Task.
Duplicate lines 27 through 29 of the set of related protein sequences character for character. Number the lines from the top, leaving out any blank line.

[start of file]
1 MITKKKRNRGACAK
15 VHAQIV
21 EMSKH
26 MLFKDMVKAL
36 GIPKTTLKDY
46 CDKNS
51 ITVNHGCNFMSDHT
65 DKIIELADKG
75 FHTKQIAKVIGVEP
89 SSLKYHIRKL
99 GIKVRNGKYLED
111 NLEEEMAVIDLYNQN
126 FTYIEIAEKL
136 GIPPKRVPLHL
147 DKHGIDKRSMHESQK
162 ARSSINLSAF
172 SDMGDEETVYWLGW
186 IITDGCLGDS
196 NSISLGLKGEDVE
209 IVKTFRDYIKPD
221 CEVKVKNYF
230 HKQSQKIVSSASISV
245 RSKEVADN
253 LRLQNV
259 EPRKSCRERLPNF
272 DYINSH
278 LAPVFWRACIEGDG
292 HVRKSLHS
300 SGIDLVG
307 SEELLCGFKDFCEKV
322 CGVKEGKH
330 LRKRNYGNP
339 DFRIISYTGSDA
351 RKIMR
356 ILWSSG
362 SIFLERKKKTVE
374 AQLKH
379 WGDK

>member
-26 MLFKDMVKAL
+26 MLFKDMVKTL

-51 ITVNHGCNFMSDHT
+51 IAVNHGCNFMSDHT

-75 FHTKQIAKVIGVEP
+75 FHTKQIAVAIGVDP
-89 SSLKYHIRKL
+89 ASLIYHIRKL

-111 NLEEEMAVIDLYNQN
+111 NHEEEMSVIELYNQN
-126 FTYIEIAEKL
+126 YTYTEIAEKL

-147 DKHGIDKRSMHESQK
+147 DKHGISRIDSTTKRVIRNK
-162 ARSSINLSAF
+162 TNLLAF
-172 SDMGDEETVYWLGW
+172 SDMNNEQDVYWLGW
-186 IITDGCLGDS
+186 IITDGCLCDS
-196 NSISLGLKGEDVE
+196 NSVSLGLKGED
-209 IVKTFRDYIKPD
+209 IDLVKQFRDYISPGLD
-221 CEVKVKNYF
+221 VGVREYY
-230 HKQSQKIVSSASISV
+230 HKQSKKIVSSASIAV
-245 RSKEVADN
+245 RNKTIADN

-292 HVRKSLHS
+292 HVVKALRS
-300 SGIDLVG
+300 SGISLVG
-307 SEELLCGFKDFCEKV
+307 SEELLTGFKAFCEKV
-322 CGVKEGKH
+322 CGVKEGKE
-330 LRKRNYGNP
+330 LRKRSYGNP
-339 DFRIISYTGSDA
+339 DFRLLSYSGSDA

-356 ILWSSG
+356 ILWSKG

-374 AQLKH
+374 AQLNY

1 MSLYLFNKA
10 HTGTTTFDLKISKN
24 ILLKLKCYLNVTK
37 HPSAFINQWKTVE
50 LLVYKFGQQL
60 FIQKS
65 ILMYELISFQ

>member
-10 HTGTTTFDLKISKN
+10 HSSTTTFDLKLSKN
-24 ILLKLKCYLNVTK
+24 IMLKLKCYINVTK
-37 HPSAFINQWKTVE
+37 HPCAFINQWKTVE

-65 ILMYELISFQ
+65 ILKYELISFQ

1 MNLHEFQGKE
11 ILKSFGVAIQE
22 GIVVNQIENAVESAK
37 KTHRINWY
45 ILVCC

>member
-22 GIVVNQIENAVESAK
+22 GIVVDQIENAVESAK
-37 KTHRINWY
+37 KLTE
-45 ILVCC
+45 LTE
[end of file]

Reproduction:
278 LAPVFWRACIEGDG
292 HVRKSLHS
300 SGIDLVG